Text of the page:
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A crime, a taboo, a bad omen? No, we are not talking about a murder or theft, rather, a perfectly innocent and normal monthly phenomenon that every woman goes through. Yes we’re talking about menstruation which is sadly, till date, looked upon as a taboo or sin in many parts of the society. On World Menstrual Hygiene Day today (May 28), let’s openly address this issue because it’s high time!

No Pride, Only Prejudice

While most of young India is very supportive and progressive about women and periods, a large section of the society is still ancient and old-school in their mentality. It’s true–women, even in the cities, are told not to enter temple premises or join any religious ceremony if they’re on their period (surely the Gods didn’t make this rule!).

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In smaller towns and villages the taboo is even stronger. It’s an utter disgust to know that those very people who find it okay to poop in the open find it not okay for a woman to shed some blood, which by the way, is nature’s unique method to help balance the hormones and help the female body produce another human being.

Let’s Talk History

I want to take you back by a few centuries. Women on their period were strictly not allowed in temples and kitchens, were given separate food and utensils, were forbidden from having sex and were asked to sleep on a rug on the floor or sleep outside the house. All this without any logic or reasoning. Now the unfortunate part is that it’s 2017, and some women are still subject to this hogwash.

As Diya Chhabra, 24, a budding baker puts it, “I’m not allowed to touch pickle during those five days on the grounds that it may spoil it! I’m a professional cook and they want me not to touch food items? This sounds funny to me, but to them it’s a ‘norm’. A norm that tells you to quit your work for 4-5 days without any valid reason.”

Let’s discuss the origin of such myths (well we believe it to be a myth). There is a lot of involvement of ancient Indian science, energies of the body and astrology in setting the rules for a menstruating woman. Ayurveda, which is a 7,000 year old science, considers menstruation to be a part of the function of doshas (vata, pitta and kapha or air, fire and water energies defined as doshas). It defines the menstrual cycle as an opportunity for a woman to get rid of her doshas, which helps in female longevity and prepares the body for pregnancy. Yes, Ayurveda suggested that some foods be avoided during menstruation but only to help a women purify her body and make it stronger. Unfortunately, our ancestors used or rather misused this information to make ridiculous norms and suppress women.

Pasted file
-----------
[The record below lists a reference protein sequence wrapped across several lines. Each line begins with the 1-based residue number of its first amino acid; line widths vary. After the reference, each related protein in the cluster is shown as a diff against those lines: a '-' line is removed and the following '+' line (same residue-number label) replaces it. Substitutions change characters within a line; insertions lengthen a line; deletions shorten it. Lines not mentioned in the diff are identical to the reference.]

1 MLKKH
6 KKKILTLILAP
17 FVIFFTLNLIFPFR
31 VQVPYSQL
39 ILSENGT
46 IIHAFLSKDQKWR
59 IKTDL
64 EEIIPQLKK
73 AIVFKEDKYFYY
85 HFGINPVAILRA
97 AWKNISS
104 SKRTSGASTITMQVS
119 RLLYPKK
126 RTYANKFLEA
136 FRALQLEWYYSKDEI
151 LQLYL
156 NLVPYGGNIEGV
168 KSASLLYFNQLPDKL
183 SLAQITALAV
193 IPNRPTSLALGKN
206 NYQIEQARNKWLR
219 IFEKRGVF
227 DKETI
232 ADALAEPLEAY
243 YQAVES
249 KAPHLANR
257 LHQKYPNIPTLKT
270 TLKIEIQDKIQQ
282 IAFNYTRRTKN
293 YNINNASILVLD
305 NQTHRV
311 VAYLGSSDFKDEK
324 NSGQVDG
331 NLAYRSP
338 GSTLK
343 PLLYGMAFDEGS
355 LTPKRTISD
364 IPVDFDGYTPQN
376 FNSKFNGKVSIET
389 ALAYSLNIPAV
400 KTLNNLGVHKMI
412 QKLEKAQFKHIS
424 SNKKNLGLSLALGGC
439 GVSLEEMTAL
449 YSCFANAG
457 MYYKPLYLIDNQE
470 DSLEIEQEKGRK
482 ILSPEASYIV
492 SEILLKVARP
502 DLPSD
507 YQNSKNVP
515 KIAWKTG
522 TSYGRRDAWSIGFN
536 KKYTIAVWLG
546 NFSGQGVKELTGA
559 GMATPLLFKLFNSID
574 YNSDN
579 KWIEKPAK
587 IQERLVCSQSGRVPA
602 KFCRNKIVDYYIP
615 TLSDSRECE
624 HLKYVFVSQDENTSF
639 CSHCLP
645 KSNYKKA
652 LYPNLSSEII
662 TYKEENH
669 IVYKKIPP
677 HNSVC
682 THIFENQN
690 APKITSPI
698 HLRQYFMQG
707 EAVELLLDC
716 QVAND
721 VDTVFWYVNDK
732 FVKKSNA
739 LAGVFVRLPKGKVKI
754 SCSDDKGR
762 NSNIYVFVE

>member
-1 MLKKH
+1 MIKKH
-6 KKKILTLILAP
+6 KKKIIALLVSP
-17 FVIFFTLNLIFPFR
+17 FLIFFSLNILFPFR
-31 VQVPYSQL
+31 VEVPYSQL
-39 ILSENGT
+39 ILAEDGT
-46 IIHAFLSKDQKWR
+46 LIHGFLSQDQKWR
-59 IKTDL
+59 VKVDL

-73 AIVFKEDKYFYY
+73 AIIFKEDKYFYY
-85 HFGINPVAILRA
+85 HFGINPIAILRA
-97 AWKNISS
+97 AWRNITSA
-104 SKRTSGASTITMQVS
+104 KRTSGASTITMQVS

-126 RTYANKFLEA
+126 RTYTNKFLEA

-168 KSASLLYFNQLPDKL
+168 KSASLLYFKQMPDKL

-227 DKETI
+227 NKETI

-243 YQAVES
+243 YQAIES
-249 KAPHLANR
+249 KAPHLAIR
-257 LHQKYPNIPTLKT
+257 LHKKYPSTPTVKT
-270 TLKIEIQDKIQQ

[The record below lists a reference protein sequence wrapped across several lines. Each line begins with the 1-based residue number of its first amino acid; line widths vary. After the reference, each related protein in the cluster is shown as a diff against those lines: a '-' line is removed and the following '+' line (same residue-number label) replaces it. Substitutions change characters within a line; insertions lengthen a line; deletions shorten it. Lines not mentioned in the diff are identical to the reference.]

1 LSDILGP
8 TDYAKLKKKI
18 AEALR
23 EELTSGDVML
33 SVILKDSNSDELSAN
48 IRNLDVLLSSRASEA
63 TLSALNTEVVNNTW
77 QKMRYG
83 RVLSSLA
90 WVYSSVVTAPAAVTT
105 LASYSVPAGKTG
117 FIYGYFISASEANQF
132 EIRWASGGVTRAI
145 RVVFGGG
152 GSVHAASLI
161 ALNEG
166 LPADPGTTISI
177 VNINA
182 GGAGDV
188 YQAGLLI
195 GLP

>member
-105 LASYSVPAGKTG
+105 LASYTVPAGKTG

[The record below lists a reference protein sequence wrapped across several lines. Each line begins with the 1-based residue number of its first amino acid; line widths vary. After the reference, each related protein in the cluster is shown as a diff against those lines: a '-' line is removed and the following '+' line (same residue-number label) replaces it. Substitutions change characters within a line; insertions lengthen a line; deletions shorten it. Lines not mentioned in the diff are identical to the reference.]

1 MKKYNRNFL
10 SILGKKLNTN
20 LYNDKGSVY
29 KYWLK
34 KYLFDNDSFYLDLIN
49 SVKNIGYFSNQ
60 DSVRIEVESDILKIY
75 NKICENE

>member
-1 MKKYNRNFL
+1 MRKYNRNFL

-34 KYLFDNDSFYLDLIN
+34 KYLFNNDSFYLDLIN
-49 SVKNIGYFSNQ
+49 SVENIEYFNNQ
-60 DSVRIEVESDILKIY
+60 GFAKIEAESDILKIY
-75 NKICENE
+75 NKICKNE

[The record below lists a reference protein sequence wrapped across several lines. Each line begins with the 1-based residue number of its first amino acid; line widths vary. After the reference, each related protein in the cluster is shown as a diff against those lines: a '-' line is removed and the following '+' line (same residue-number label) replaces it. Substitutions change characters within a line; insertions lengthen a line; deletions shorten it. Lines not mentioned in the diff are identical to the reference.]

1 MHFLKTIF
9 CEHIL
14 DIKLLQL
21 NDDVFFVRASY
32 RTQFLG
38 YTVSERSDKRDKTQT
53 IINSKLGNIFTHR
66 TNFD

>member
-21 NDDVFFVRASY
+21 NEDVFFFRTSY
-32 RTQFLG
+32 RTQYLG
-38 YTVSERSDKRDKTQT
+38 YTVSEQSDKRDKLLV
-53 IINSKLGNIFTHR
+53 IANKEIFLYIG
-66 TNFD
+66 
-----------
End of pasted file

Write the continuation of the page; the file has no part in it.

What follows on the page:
Bring The Change

We are not our ancestors, we’re young India and pride ourselves on being progressive and modern, right? Why then is the sanitary napkin carried around like a radioactive product that has to be put under several covers? Why are we embarrassed to openly talk about menstruation? It’s just a natural phenomenon, just like peeing!

Geetika Aggarwal, 27-year-old interior designer says, “There was a kind of celebration at my house when I first got down. My mom spoke about it happily at home and informed her mom. But later on, she told me not to mention it to anyone, not to play, not to be very active (during that time of the month). If my body allows it then why not, I asked. I hope the new generation moms don’t ask such questions.” We hope so too, Geetika!

Let’s start with a few changes. The next time you go to a chemist, don’t feel shy asking for sanitary pads and yes, don’t ask for that opaque polybag as a mandatory action. It’s just a sanitary pad, be cool about it. Tell yourself that no one has the right to make you do things according to their will (which is stuck in last to last century may be), and feel free to cook, to worship or to be anywhere that you want to be. And please tell the men around you to grow up–the boss who thinks girls have a permanent excuse in the name of PMS, or to the friend who doesn’t want to sit beside you. If anything, men need to be more sensitive and caring towards women who have periods.

Another very important reason to break the taboo is to create awareness about menstruation and women’s health. That’s one of the aims of Menstrual Hygiene Day. Women in India are skeptical or unsure about openly discussing menstrual health because of all the taboos surrounding it. The scary fact is that more than 80% of women in India suffer from menstruation-related issues be it hormonal imbalance, PCOS or something as serious as endometriosis. But they’re scared to talk about it–that’s a real shame!

On one hand, we have advertisements screaming that girls should totally be themselves and not let periods stop them from doing anything. On the other hand, some sections of the society tell them to give up and sit at home. Let’s see who wins.

Image Credit: Nikhil Mudaliar

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